Turkish cuisine is one of the country’s great markers of pride. At first it may be hard to see why – compared to complicated French dishes, fragile Chinese delicacies, and American extravagance, the Turkish table seems simple. What passes as ‘Turkish food’ in the US and Western Europe often appears as street food a festivals – doner, kebabs and sticky baklava. But this is as much Turkish cuisine as Domino’s Pizza is Italian.
Turkish people take their food seriously. Cooking is an art, passed down from generation to generation. And while western franchises are becoming more popular, even shopping mall food courts offer great Turkish classics.
The great secret to Turkish cuisine is in the fullness of taste and complimentary parings. Turkish food – real Turkish food – is never bland. Nor is it ever smothered in spice. Ingredients added always compliment and draw out the food’s full flavor. There is doner, and there is döner. Somehow even bread with fish tastes magical when paired with the right spices – mild savory fish, flaky white flesh paired with sour sharp lemon, the soft crunch of fresh shreddedlettuce, a bite of sliced onion, just enough red pepper to pique the roof of your mouth, juice seeping into a warm loaf of crusty golden-baked bread. The following is a small sampling of simple foods common across Turkey.
Gözleme: Gözleme a often (erroneously) translated as “pancake”, but it’s more of a flatbread. The dough is rolled around a rolling pin until it is very thin, then folded over cheese, spinach, potatoes or less-traditional ingredients like bananas and honey before being baked in a flat tandoor oven. It is often served with fresh cut cucumbers and tomatoes, and a side of cold ayran (salty kefir-like drink), and tastes best at 3pm after a long ocean swim.
Turkish breakfasts in the home are usually a bit simpler, but always involve breads accompanied by jams, honey or tahini; black and green olives, a cucumber-tomato salad, usually two types of cheese (mild yellow and soft white, or crem), and some kind of eggs. Oddly enough, breakfasts and egg dishes often come with friend potato wedges.
Eggs with Sausage (Sucuklu Yumurta): The Turkish sausage know as “sucuk” (pronounced “soo-jook”) is made with garlic and sometimes hot red pepper. Sucuk-making is an art and while grocery stores will sell it packaged and processed, the best sucuk is stuffed by hand and can sell for upwards of 40 Lira.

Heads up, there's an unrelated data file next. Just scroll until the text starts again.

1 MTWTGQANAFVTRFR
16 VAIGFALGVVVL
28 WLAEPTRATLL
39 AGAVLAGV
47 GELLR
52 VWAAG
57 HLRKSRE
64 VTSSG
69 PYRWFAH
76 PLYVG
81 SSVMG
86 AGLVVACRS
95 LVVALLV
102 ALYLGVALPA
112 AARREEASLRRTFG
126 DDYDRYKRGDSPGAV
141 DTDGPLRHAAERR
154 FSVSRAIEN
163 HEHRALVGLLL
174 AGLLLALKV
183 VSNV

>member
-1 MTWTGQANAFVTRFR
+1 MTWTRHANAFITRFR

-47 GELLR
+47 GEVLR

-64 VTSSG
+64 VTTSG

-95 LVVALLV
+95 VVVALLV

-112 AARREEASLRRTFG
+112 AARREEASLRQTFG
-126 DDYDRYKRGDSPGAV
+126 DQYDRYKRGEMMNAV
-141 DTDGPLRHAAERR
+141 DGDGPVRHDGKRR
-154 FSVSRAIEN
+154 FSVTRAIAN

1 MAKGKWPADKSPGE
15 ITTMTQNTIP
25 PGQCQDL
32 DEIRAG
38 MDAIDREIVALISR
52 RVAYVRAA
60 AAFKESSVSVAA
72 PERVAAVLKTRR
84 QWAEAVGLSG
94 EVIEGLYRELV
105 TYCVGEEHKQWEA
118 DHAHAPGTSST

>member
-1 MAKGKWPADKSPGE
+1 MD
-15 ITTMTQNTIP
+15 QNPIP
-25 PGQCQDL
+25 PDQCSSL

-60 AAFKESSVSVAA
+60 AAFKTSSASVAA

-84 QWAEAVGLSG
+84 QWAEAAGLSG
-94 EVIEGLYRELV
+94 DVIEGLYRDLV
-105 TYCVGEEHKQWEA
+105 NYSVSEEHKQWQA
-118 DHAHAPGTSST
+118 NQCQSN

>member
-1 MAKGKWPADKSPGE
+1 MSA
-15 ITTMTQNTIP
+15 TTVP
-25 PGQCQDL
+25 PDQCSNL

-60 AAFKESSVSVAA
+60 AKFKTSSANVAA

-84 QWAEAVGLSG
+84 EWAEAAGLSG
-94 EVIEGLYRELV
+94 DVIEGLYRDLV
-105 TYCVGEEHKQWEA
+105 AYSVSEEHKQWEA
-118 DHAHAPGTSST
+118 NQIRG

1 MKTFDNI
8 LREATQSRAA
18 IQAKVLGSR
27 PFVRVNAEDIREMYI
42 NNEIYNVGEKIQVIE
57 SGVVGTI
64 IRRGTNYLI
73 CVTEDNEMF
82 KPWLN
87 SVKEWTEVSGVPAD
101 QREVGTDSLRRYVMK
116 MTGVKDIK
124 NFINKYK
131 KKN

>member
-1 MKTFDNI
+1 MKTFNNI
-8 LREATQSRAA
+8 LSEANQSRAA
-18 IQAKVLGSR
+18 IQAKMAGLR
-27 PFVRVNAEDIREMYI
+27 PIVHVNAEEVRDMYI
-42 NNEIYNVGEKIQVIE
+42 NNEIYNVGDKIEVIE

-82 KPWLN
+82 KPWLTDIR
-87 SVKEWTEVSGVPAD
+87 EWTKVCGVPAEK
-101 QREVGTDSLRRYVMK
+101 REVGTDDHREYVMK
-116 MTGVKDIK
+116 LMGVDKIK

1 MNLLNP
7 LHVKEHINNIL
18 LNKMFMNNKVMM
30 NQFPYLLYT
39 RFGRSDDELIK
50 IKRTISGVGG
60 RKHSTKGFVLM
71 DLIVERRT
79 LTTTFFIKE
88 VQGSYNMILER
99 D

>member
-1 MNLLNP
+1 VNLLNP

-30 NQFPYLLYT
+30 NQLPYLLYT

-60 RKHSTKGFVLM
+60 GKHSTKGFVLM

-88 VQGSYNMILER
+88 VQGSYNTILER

Menemen is an egg dish made by sautéing red and green peppers (and often onions) in a pan, then covering the peppers with scrambled eggs and covering for a minute or two until the eggs are almost done. It’s often served as part of Turkish breakfast, or with either fried potato wedges or lavash, a Turkish flatbread puffed up in the oven.
Köfte. Often referred to as “Turkish meatballs”, köfte more resemble small hamburger patties. They can be served with pilaf, in a sandwich, covered in yogurt sauce, or on bread and topped in tomato sauce and peppers, or in one of a hundred other ways.
Sosli köfte/Kofte with sauce. This dish was actually from a red-boothed restaurant in a mall. You know a nation takes their cuisine seriously when the mall food is this good (and still under $5)
Kayserı Mantası/Mantis from the city of Kayseri. Manta are sometimes (erroneously) translated as “ravioli”, which is a shame. Manti are basically thin squares of dough stuffed with meat, cheese or vegetables and then either boiled (somewhat like ravioli), steamed (kind of like dumplings) or baked. Kayseri Manta are tiny manti stuffed with meat, boiled, then covered in a sauce of yogurt, smoked red pepper, and mint, best accompanied by some aubergine. These we (again) had in a mall.
Midye/Stuffed Mussels. Usually sold from street carts in seaside towns and snacked on by beachgoers or downed with Efes beer, midye are mussel shells filled with rice pilaf packed around the actual mussel. To eat you slide off half the shell, use it as a scoop to pick up the packed pilaf, and give a liberal squirt of lemon. In Bodrum the “Brothers Sarı” (“Sarı kardeşler”) dominate the midye business, with the seven brothers all operating around different peninsula ports.
Cakes and sweets. Though not every cup of tea is accompanied by a plate of cookies and cake, it’s quite common to serve something sweet to visiting guests. Sweets are usually more aromatic and nut-heavy than in the US or UK. My favorite are cookies made with almond or hazelnut flour, sugar and egg whites – somewhat similar to a meringue.
Nut sweets. See above – nuts don’t often make their way into main courses, but they do feature heavily in Turkish cuisine, especially in desserts and dry snacks.
Baklava: It’s not just Greek and Italian! In fact, Turkish friends were really skeptical that I’d ever had Baklava before coming to Turkey. Here, there are basically two kinds: that made with honey and walnuts, and that made with pistachios. There are also the related pistachio, honey and phyllo dough rolls. Compared to baklava in the US, Turkish baklava tend to be less sweet and more intense in nutty flavor.
Kebabs: Here, you see two kinds: The traditional ‘Adana Kebab’ on the far side of the table, and the stuffed and rolled ‘Beyti Kebab’ in the forefront. While we often think of kebabs as just grilled meat on a stick, in Turkey kebab refers to a certain kind of meat, and kebabs can be prepared in dozens (if not hundreds) of ways, including in dishes like stews.
There’s much, much more to the Turkish table, and I’ve left out some of the most common dishes (like pilaf and pide), so check back for “A Sampling of the Turkish Table: Part 2” and “A Short History of Turkish Cuisine”